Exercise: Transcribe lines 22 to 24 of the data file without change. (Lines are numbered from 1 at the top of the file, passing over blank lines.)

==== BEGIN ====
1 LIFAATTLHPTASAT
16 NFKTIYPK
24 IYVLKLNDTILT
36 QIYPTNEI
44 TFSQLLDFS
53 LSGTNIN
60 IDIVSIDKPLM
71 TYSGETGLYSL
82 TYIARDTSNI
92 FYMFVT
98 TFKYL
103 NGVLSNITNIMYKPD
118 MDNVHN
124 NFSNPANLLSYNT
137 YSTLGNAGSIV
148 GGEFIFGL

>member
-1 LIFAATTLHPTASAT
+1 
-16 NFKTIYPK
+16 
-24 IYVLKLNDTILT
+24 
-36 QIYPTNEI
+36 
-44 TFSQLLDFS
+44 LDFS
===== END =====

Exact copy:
-24 IYVLKLNDTILT
+24 
-36 QIYPTNEI